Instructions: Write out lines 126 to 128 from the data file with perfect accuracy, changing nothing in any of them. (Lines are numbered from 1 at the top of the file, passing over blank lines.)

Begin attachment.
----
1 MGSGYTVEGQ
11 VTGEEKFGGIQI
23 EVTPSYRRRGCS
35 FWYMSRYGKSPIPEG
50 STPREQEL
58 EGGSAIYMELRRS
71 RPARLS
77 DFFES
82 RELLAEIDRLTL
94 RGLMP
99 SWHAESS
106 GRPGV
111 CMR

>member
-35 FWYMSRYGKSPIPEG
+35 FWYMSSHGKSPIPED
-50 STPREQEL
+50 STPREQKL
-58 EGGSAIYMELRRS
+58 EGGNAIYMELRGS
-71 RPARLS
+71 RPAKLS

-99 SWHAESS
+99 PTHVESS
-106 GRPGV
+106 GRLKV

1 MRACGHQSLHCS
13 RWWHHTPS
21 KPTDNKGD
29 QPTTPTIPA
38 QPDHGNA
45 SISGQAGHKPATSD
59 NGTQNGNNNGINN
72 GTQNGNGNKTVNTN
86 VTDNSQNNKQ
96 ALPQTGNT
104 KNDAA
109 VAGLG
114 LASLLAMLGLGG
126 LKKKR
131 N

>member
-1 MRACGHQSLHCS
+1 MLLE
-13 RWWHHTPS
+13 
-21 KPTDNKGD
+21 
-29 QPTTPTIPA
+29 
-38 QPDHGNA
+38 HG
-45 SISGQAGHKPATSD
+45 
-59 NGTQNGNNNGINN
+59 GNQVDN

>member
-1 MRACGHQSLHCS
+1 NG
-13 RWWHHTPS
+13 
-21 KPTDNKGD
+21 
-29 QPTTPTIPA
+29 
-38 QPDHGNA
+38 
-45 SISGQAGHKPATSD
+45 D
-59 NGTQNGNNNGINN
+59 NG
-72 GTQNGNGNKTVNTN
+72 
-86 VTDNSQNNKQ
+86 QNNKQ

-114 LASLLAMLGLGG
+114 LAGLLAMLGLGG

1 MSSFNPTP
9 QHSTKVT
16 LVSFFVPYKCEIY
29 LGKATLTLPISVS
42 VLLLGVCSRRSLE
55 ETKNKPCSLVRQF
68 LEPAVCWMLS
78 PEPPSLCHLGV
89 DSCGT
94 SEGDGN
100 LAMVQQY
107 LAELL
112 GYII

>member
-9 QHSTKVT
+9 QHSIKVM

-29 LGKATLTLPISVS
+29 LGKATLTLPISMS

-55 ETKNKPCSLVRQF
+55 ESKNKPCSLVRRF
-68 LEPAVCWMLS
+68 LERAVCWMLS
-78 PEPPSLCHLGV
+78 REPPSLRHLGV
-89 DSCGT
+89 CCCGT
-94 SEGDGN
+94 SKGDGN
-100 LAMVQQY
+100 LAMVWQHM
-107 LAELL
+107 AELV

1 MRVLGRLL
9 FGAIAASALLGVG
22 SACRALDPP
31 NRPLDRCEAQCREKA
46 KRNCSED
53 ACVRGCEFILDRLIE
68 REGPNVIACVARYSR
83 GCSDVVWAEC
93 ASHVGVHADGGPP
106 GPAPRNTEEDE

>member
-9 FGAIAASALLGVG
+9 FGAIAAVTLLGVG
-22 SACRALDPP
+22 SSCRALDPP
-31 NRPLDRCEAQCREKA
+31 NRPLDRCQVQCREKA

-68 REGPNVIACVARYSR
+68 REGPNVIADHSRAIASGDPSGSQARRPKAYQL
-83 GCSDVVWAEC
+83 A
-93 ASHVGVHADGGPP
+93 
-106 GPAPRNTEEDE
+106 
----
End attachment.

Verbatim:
+31 NRPLDRCQVQCREKA

-68 REGPNVIACVARYSR
+68 REGPNVIADHSRAIASGDPSGSQARRPKAYQL